Proposal adapts to growing population and changing technology
OLYMPIA—The House of Representatives released its Transportation Budget proposal for 2019-20, a nearly $10 billion budget that invests in new ferries, a new bridge connecting Washington and Oregon and major funding to remove fish-barriers on state roads.
“Transportation is always a bipartisan budget and this year is no exception,” said Rep. Jake Fey (D-Tacoma), chair of the House Transportation Committee. “I’m proud to say we worked with the ranking member and lawmakers from both parties in every corner of the state to craft this proposal, which helps connect each part of the state so we can get people where they need to go and goods to markets around the world.”
The proposed budget (House Bill 1160) will have a hearing at 3:30 p.m. today in House Hearing Room B. You can find details about the budget here: http://leap.leg.wa.gov/leap/budget/detail/2019/ht1921p.asp
“This is about adapting to changing times and technology,” Fey said. “Our state’s population has grown by one million in the past few years because of our booming economy—but that growth has put a great strain on our highways, ferries and transportation system. We’re proposing smart, cost-effective ways to deal with those changes.”
A major piece of the House proposal involves ferries, with $99 million in funding ($187 million over four years) to build the first of two new hybrid-electric 144-car ferries and $77 million to convert two existing ferries into hybrids, which would save taxpayers an estimated 25 percent on fuel costs.
“On ferries,” Fey said, “we’re making up for lost time.”
The greener, cleaner technology for ferries works hand-in-hand with other legislation passed by the House this session on the electrification of mass transit and an omnibus green transportation proposal.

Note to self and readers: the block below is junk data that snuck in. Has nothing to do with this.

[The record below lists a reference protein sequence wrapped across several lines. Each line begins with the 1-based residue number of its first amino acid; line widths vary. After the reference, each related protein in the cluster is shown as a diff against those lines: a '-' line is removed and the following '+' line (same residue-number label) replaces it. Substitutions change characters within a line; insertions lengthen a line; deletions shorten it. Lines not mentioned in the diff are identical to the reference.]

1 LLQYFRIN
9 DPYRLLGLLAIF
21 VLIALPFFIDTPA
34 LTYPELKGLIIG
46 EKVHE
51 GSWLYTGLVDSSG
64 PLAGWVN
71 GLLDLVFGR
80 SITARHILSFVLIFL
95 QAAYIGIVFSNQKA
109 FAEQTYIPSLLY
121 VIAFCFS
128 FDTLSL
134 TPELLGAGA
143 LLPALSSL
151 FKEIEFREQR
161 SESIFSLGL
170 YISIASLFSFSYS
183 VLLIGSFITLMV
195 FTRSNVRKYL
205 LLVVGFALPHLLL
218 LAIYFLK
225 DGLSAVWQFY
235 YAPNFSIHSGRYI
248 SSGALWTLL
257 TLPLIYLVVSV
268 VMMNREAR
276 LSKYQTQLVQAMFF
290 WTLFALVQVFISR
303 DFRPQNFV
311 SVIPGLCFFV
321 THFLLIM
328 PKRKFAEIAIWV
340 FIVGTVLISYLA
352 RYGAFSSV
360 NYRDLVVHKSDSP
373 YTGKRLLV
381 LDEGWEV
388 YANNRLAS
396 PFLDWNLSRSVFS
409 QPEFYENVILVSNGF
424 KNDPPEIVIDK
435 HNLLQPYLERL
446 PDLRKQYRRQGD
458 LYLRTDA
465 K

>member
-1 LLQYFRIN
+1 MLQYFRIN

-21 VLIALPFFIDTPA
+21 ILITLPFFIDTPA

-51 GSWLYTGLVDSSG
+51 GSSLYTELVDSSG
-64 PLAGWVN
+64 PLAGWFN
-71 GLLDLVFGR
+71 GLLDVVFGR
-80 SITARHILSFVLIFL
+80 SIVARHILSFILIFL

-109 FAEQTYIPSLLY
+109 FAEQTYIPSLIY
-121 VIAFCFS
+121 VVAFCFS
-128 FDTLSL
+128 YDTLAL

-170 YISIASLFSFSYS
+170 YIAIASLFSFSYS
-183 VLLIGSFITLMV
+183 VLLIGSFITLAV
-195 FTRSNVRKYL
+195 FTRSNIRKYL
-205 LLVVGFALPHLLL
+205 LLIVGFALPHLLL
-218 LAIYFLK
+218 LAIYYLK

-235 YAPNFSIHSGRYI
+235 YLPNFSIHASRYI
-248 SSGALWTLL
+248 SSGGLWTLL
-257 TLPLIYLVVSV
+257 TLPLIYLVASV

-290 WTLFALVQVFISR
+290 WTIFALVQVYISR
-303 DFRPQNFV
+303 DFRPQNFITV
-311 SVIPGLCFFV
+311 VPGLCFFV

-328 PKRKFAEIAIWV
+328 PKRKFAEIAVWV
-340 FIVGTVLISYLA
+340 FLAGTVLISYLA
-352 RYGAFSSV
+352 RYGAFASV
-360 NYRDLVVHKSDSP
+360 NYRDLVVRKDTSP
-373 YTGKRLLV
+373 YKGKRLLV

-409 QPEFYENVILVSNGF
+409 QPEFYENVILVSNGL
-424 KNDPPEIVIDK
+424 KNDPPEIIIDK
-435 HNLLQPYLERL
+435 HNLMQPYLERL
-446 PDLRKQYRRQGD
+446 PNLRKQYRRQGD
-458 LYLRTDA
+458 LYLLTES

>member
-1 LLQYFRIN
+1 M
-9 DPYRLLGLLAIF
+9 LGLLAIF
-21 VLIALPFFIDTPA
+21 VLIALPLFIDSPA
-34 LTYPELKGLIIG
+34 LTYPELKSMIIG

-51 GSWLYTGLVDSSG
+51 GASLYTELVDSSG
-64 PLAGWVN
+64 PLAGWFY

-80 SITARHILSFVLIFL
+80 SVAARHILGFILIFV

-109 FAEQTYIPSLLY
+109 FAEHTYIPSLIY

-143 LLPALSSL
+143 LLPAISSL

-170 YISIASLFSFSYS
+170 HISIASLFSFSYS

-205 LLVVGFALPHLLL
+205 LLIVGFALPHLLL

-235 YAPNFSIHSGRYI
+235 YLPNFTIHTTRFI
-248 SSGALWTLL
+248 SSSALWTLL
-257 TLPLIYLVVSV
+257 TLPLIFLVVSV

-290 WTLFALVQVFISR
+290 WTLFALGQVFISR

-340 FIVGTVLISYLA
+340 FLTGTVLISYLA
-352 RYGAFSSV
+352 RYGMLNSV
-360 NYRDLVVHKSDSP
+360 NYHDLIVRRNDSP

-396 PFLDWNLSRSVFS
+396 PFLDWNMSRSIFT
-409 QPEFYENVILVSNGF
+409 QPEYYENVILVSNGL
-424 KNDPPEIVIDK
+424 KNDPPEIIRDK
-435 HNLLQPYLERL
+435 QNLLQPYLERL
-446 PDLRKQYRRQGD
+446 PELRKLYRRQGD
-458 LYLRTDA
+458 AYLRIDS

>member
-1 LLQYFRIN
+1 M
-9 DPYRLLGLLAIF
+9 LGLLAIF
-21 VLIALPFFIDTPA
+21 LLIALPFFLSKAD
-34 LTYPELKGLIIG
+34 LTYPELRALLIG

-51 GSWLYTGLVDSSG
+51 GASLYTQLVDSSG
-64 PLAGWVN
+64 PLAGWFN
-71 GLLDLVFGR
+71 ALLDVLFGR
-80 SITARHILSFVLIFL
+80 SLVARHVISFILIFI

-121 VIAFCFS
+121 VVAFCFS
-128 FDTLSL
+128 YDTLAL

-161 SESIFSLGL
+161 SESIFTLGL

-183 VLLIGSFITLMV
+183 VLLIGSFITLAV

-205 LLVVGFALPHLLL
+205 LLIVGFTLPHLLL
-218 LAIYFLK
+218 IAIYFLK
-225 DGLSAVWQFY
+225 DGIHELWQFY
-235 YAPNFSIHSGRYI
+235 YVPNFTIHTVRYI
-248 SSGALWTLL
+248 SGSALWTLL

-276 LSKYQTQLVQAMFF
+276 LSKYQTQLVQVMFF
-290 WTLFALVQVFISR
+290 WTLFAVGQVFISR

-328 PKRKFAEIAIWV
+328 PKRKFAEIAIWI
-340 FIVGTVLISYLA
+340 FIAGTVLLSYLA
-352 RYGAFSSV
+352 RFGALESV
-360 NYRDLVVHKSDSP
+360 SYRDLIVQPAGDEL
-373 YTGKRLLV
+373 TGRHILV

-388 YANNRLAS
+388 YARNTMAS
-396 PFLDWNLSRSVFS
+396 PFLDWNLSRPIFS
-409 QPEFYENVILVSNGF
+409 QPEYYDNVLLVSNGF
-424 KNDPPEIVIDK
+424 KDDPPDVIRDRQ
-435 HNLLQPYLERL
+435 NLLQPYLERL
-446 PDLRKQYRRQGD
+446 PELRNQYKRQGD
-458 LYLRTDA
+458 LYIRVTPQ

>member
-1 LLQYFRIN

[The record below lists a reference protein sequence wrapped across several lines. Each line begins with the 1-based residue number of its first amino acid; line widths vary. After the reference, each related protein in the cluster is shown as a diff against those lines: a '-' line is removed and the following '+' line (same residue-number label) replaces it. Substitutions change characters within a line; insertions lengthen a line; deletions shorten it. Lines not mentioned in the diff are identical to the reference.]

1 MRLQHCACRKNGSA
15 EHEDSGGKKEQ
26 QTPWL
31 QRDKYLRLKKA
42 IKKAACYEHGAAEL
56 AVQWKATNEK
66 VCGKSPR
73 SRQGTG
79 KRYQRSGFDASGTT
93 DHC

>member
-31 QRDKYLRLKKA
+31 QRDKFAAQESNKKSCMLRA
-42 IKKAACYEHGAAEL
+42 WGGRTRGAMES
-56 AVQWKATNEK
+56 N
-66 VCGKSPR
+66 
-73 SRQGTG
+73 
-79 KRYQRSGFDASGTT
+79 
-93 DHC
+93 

With the tunnel replacing the Alaska Way Viaduct complete, the biggest new project on the radar is a new bridge over the Columbia River connecting Washington and Oregon. The existing bridge is obsolete and would not survive a major earthquake. The replacement project is nicknamed the Columbia River Crossing and the House proposal includes funding to restart work and talks with Oregon lawmakers.
Another priority in the budget is $25 million in safety improvements to State Route 18 at Tiger Mountain.
The House budget also makes major new investments to remove fish-blocking culverts, with $124 million in additional funding—for a grand total of $214 million overall—to remove fish barriers on state-owned highways. There’s also $25 million to help local governments remove fish barriers.
“The funding to remove fish barriers is important to help our struggling populations of salmon and orcas,” Fey said. “It’s also about keeping our word when it comes to tribal fishing rights and treaties.”
After the public hearing today, the budget proposal is expected to get a vote in the Transportation Committee later this week and a vote on the floor of the House as early as Friday.
Note: the funding for culverts has been updated and corrected since the first posting of this document.